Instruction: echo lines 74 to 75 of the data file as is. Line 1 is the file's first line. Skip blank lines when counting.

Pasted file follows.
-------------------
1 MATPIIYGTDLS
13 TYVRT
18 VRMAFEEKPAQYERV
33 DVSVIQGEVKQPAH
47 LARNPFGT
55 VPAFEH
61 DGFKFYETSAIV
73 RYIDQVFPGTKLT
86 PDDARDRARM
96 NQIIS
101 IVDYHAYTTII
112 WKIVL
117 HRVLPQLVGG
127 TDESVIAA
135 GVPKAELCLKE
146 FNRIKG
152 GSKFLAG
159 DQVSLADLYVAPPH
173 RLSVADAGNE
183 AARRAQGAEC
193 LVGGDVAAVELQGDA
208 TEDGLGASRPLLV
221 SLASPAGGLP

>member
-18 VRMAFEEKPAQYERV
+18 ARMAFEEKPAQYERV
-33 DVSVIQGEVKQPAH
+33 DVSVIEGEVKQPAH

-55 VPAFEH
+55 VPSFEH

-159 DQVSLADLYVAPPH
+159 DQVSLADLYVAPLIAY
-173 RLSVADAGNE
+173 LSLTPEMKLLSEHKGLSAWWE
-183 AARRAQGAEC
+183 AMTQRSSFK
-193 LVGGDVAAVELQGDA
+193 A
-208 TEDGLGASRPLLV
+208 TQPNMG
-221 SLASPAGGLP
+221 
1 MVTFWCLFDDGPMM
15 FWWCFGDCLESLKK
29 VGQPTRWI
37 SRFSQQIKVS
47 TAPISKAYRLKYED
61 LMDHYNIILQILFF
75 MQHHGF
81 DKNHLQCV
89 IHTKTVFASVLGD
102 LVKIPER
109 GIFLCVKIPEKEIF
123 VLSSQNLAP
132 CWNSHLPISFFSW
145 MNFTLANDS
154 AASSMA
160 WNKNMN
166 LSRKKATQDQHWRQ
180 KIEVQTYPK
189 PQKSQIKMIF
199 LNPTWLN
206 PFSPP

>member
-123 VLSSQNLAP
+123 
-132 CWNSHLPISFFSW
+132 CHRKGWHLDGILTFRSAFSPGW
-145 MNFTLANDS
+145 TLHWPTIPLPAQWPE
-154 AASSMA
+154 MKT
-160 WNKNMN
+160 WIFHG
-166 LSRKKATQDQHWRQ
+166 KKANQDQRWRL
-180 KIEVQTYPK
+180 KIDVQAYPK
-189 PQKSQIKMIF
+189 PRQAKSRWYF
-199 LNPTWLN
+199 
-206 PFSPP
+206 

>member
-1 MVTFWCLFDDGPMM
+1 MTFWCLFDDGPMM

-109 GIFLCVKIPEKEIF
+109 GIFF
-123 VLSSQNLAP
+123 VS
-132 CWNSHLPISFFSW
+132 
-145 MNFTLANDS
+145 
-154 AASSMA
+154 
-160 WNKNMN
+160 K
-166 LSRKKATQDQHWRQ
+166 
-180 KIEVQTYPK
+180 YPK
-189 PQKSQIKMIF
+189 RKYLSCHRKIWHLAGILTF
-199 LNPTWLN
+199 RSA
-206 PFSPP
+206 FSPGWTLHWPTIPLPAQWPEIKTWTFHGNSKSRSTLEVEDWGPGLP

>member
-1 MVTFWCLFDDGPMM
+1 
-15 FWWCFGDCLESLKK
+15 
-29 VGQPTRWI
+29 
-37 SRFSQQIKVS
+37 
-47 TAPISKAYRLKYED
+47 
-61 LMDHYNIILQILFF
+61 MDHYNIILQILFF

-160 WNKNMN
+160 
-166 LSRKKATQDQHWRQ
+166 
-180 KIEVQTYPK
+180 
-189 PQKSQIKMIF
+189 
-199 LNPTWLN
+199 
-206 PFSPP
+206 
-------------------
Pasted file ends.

+160 WIFHG
-166 LSRKKATQDQHWRQ